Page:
Those who work in medical device and pharmaceutical sales recognize how quickly the field changes—especially since the start of the pandemic. A study from GlobalData found that while 2020 dealt a blow to the global medical devices market, nearly all impacted segments of the market recovered to pre-pandemic levels by early 2021. Now, the medical device market is expected to exceed a market size of $700 billion in 2030. Even with this quick recovery, sales reps need a medical device sales strategy that withstands current trends.
Outside of the pandemic, changing technology, patient expectations, hospital business models, and other factors have greatly changed the industry. In this blog, we’ll explore current trends in medical and pharmaceutical sales and how reps can adjust their medical device sales strategy accordingly.
The rise of telehealth and virtual meetings
While medical and pharmaceutical sales may have bounced back from the start of the pandemic, virtual meetings are still quite popular. The Department of Health and Human Services reported that telehealth visits increased from approximately 840,000 in 2019 to almost 52.7 million in 2020. Patients continue to pursue virtual care, and physicians and other decision makers can meet them from anywhere. This may impact medical device sales strategy. Sales reps may now have a more difficult time walking right into a hospital or private practice and immediately having an audience. They may want to incorporate other strategies beyond in-person meetings, like phone calls, emails, and of course, personalized video on a platform like Covideo.
Shift in medical and hospital decision-making
Medical device sales strategy used to be highly dependent on a sales rep’s ability to meet with a physician at various private practices. The American Medical Association Physician Practice Benchmark Survey found less than half of physicians worked in a private practice in 2020. Furthermore, hospital systems are consolidating into bigger, more powerful entities. The accelerating shift away from private practices to bigger hospital systems means sales reps may need to prepare for different audiences. Rather than taking a physician to dinner, you may find yourself presenting to corporate panels and committees of non-physicians. Reps need to tailor their medical device sales strategy to satisfy non-medical audiences and communicate stakeholder value, rather than just clinical value to patients.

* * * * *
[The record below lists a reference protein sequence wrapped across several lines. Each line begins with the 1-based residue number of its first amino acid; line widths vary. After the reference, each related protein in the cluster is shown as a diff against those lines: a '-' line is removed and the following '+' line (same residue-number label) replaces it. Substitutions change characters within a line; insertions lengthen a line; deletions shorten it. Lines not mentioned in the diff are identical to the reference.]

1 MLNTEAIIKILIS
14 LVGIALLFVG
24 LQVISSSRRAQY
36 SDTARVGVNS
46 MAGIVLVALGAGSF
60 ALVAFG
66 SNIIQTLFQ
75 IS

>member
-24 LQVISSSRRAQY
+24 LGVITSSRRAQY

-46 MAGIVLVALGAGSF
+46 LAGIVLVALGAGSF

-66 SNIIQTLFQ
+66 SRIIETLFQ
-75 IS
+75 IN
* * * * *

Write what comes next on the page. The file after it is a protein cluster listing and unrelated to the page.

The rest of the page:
Supply chain troubles and rebound of elective surgeries
Many elective surgeries, like orthopedic and dental procedures, were halted during the early years of the pandemic. Now, there is a rise in demand for surgical and diagnostic procedures to catch up, which means a stronger demand for medical devices. At the same time, there is a global semiconductor shortage brought on by the pandemic, Russia’s invasion of Ukraine, rising fuel prices, and other supply chain instabilities, according to Deloitte. About 50% of all medical devices have a semiconductor, which has left medical device manufacturers in a tough spot. Unfortunately, it’s impossible for a proper medical device sales strategy to solve the chip shortage, but it is important sales reps understand the global market, know where their manufacturer stands, and communicate honestly with hospitals and buyers.
Demographic impacts on medical device sales strategy
The aging population will make a large impact on medical device sales. Life expectancy is increasing, and fertility rates are decreasing. The U.S. Census Bureau found that people aged 65 and older made up 15% of the population in 2016—and that number is expected to rise to 23% by 2060. What does this mean for medical device sales strategy? The elderly population represents a huge portion of national healthcare consumption, and thus, the demand for pharmaceuticals and medical device manufacturing will rise. It’s important for sales reps to understand the future of the industry and communicate to buyers how to prepare for these demographic changes.
Sales reps should tailor their medical device sales strategy to the demands of a changing industry. That means understanding the industry’s current outlook, looking to the future, and making a sales plan that better connects with the right decision makers at the right time. At Covideo, we help sales reps incorporate personalized video into their medical device sales strategy to make more authentic connections with decision makers—even when in-person time is not possible. Curious to learn more? Try a demo.